Sometimes one of these unusual file types will not load properly, will automatically prompt to save to disk, or will display on the screen as gibberish. This could be due to the remote Web server not being configured to recognize the file as the correct MIME type. This is where Google's View as HTML feature and Gigablast's cached copies can be so useful to view some the content, if not the formatting. For other search engines, try saving the filing by right clicking the mouse and choosing to "Save target as. . . ."


To index the content of all these non-HTML files, the search engines have to find a way to transform the file into one with indexable text. They have to filter something that looks like


157 0 obj


/Linearized 1

and strip out the codes to find the remaining text. That filtering process can lead to some strange interpretations of the text within the document. In PDF files particularly, initial letters may be separated from the rest of the word. Try a search on nalyze filetype:pdf to find all kinds of hits due to an extra space. For any key- words, especially those that might start a sentence, try leaving off the first letter.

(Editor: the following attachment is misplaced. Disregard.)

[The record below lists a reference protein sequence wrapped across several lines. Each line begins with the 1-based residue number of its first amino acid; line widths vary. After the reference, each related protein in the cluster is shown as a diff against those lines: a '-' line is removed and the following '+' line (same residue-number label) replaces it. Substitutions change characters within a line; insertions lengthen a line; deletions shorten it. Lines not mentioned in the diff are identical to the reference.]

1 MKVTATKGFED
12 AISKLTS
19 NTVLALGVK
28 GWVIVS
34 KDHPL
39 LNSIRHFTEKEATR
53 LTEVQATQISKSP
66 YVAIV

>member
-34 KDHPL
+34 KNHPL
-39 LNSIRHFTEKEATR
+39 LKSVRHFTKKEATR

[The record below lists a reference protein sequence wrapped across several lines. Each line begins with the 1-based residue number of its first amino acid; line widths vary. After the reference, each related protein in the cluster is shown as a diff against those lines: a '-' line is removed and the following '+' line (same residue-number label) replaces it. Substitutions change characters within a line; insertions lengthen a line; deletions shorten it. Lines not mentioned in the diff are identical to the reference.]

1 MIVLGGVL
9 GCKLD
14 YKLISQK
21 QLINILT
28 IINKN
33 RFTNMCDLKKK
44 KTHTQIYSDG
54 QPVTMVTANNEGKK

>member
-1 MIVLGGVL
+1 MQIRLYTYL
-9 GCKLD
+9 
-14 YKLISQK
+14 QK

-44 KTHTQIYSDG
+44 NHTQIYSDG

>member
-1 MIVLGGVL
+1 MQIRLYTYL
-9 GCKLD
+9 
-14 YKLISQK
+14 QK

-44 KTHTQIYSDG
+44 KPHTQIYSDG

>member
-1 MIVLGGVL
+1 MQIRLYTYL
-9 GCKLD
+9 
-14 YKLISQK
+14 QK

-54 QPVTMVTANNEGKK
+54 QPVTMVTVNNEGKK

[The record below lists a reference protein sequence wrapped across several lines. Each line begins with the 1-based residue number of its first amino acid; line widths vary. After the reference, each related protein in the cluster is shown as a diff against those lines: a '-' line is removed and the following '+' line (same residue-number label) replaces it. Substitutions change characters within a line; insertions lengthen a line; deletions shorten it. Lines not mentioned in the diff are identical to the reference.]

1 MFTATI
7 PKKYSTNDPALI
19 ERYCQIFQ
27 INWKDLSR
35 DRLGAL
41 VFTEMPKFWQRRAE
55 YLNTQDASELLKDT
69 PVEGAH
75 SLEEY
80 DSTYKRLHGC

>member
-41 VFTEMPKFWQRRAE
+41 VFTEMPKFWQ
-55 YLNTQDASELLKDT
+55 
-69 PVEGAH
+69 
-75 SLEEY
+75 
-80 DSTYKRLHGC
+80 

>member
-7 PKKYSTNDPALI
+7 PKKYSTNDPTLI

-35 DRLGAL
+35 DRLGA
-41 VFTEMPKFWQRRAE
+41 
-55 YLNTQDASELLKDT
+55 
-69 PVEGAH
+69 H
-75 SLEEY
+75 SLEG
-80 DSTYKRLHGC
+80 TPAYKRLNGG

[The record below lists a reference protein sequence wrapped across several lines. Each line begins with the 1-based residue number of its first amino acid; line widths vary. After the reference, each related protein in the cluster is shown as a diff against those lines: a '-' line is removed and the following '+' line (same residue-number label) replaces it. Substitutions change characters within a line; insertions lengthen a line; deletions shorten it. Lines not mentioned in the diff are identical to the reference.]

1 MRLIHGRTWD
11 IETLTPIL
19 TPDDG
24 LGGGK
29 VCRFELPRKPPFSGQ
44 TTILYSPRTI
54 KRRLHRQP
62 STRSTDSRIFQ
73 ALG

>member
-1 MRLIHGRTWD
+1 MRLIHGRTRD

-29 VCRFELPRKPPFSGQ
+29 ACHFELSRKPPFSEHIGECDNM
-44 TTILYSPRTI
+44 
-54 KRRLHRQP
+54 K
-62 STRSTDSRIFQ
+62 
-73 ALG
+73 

Many other strange things happen to these files when converted to an indexable format, especially for more graphically oriented files like Flash or PowerPoint. While these can be information-rich files, the filtered translation means that they may only be found with some creative guessing of words or word fragments found within the documents.

The non-HTML files can be great sources of information and are now an important part of Web searching. They may appear on any search, even in the top 10 results. Knowing how to limit to specific file types, exclude others, combine several, and to view them is not a search skill needed every day, but it is one more technique that for certain searches can help the professional find information that no one else can.

Greg NotessGreg R. Notess (; is a reference librarian at Montana State University and founder of

Comments? Email the editor at